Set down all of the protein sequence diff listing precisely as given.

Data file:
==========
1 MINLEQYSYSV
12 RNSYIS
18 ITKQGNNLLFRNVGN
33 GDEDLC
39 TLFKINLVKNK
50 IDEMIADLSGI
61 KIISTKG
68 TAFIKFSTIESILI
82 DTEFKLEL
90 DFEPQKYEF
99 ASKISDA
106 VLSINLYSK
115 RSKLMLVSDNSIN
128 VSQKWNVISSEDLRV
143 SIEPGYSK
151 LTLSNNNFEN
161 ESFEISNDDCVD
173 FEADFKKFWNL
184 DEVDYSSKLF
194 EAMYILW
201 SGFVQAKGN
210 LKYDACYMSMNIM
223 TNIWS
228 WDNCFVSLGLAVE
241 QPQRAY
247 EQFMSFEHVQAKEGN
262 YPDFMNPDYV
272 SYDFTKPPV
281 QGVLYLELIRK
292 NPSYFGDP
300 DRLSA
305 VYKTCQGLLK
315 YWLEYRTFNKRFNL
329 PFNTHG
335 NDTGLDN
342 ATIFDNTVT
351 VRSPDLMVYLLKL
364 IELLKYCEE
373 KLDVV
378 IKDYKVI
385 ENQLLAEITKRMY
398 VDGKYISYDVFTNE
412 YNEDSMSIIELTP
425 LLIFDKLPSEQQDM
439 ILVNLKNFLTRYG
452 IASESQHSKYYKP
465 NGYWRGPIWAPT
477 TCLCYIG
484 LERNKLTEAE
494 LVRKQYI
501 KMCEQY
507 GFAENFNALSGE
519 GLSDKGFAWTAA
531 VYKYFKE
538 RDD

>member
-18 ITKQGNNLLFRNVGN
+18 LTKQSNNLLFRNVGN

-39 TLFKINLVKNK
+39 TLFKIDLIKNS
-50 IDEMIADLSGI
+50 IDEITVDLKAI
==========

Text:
1 MINLEQYSYSV
12 RNSYIS
18 ITKQGNNLLFRNVGN
33 GDEDLC
39 TLFKINLVKNK
50 IDEMIADLSGI
61 KIISTKG
68 TAFIKFSTIESILI
82 DTEFKLEL
90 DFEPQKYEF
99 ASKISDA
106 VLSINLYSK
115 RSKLMLVSDNSIN
128 VSQKWNVISSEDLRV
143 SIEPGYSK
151 LTLSNNNFEN
161 ESFEISNDDCVD
173 FEADFKKFWNL
184 DEVDYSSKLF
194 EAMYILW
201 SGFVQAKGN
210 LKYDACYMSMNIM
223 TNIWS
228 WDNCFVSLGLAVE
241 QPQRAY
247 EQFMSFEHVQAKEGN
262 YPDFMNPDYV
272 SYDFTKPPV
281 QGVLYLELIRK
292 NPSYFGDP
300 DRLSA
305 VYKTCQGLLK
315 YWLEYRTFNKRFNL
329 PFNTHG
335 NDTGLDN
342 ATIFDNTVT
351 VRSPDLMVYLLKL
364 IELLKYCEE
373 KLDVV
378 IKDYKVI
385 ENQLLAEITKRMY
398 VDGKYISYDVFTNE
412 YNEDSMSIIELTP
425 LLIFDKLPSEQQDM
439 ILVNLKNFLTRYG
452 IASESQHSKYYKP
465 NGYWRGPIWAPT
477 TCLCYIG
484 LERNKLTEAE
494 LVRKQYI
501 KMCEQY
507 GFAENFNALSGE
519 GLSDKGFAWTAA
531 VYKYFKE
538 RDD

>member
-18 ITKQGNNLLFRNVGN
+18 LTKQSNNLLFRNVGN

-39 TLFKINLVKNK
+39 TLFKIDLIKNS
-50 IDEMIADLSGI
+50 IDEITVDLKAI